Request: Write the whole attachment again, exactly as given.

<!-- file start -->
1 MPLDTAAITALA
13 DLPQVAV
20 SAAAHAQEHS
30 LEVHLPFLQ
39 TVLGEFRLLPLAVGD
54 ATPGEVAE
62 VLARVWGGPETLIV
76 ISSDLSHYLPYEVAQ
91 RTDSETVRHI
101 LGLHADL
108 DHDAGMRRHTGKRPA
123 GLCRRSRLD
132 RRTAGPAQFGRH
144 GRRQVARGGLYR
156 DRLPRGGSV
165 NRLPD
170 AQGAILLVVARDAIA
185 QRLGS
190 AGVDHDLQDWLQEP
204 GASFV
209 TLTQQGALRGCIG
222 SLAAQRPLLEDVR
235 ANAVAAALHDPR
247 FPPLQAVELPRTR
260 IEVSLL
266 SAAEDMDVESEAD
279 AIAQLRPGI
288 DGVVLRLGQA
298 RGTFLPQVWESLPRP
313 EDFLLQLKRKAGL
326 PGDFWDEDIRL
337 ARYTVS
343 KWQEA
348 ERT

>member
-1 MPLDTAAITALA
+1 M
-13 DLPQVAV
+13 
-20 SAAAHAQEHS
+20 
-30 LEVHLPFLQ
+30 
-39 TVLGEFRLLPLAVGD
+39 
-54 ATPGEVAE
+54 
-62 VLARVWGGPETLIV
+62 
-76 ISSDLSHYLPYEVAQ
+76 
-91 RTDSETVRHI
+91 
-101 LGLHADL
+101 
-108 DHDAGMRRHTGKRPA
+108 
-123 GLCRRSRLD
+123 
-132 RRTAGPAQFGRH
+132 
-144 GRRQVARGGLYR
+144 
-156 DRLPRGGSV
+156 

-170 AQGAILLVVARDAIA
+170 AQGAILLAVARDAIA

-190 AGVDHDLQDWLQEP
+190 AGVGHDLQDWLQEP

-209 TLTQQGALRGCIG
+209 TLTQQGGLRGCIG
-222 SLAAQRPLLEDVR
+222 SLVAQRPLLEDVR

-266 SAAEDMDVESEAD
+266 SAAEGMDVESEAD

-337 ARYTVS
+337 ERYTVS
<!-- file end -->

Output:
1 MPLDTAAITALA
13 DLPQVAV
20 SAAAHAQEHS
30 LEVHLPFLQ
39 TVLGEFRLLPLAVGD
54 ATPGEVAE
62 VLARVWGGPETLIV
76 ISSDLSHYLPYEVAQ
91 RTDSETVRHI
101 LGLHADL
108 DHDAGMRRHTGKRPA
123 GLCRRSRLD
132 RRTAGPAQFGRH
144 GRRQVARGGLYR
156 DRLPRGGSV
165 NRLPD
170 AQGAILLVVARDAIA
185 QRLGS
190 AGVDHDLQDWLQEP
204 GASFV
209 TLTQQGALRGCIG
222 SLAAQRPLLEDVR
235 ANAVAAALHDPR
247 FPPLQAVELPRTR
260 IEVSLL
266 SAAEDMDVESEAD
279 AIAQLRPGI
288 DGVVLRLGQA
298 RGTFLPQVWESLPRP
313 EDFLLQLKRKAGL
326 PGDFWDEDIRL
337 ARYTVS
343 KWQEA
348 ERT

>member
-1 MPLDTAAITALA
+1 M
-13 DLPQVAV
+13 
-20 SAAAHAQEHS
+20 
-30 LEVHLPFLQ
+30 
-39 TVLGEFRLLPLAVGD
+39 
-54 ATPGEVAE
+54 
-62 VLARVWGGPETLIV
+62 
-76 ISSDLSHYLPYEVAQ
+76 
-91 RTDSETVRHI
+91 
-101 LGLHADL
+101 
-108 DHDAGMRRHTGKRPA
+108 
-123 GLCRRSRLD
+123 
-132 RRTAGPAQFGRH
+132 
-144 GRRQVARGGLYR
+144 
-156 DRLPRGGSV
+156 

-170 AQGAILLVVARDAIA
+170 AQGAILLAVARDAIA

-190 AGVDHDLQDWLQEP
+190 AGVGHDLQDWLQEP

-209 TLTQQGALRGCIG
+209 TLTQQGGLRGCIG
-222 SLAAQRPLLEDVR
+222 SLVAQRPLLEDVR

-266 SAAEDMDVESEAD
+266 SAAEGMDVESEAD

-337 ARYTVS
+337 ERYTVS